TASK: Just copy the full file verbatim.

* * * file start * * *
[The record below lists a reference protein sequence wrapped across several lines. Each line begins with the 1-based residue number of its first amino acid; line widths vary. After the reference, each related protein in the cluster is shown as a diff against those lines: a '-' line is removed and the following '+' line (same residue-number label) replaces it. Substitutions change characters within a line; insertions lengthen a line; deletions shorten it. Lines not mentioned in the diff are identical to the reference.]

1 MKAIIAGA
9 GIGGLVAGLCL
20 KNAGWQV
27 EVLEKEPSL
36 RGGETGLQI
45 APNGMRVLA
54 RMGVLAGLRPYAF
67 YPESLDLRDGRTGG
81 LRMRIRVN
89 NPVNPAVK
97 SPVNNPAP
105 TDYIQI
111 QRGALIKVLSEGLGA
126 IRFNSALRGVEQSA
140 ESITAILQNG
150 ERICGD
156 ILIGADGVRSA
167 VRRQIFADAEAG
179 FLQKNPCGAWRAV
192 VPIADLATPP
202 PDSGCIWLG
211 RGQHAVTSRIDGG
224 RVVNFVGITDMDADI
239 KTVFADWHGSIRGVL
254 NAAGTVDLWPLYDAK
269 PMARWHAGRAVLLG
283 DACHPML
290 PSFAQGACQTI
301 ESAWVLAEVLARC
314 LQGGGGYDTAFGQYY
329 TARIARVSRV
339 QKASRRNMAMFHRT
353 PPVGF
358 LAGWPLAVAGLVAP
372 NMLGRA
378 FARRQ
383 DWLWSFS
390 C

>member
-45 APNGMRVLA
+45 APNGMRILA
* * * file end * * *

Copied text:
[The record below lists a reference protein sequence wrapped across several lines. Each line begins with the 1-based residue number of its first amino acid; line widths vary. After the reference, each related protein in the cluster is shown as a diff against those lines: a '-' line is removed and the following '+' line (same residue-number label) replaces it. Substitutions change characters within a line; insertions lengthen a line; deletions shorten it. Lines not mentioned in the diff are identical to the reference.]

1 MKAIIAGA
9 GIGGLVAGLCL
20 KNAGWQV
27 EVLEKEPSL
36 RGGETGLQI
45 APNGMRVLA
54 RMGVLAGLRPYAF
67 YPESLDLRDGRTGG
81 LRMRIRVN
89 NPVNPAVK
97 SPVNNPAP
105 TDYIQI
111 QRGALIKVLSEGLGA
126 IRFNSALRGVEQSA
140 ESITAILQNG
150 ERICGD
156 ILIGADGVRSA
167 VRRQIFADAEAG
179 FLQKNPCGAWRAV
192 VPIADLATPP
202 PDSGCIWLG
211 RGQHAVTSRIDGG
224 RVVNFVGITDMDADI
239 KTVFADWHGSIRGVL
254 NAAGTVDLWPLYDAK
269 PMARWHAGRAVLLG
283 DACHPML
290 PSFAQGACQTI
301 ESAWVLAEVLARC
314 LQGGGGYDTAFGQYY
329 TARIARVSRV
339 QKASRRNMAMFHRT
353 PPVGF
358 LAGWPLAVAGLVAP
372 NMLGRA
378 FARRQ
383 DWLWSFS
390 C

>member
-45 APNGMRVLA
+45 APNGMRILA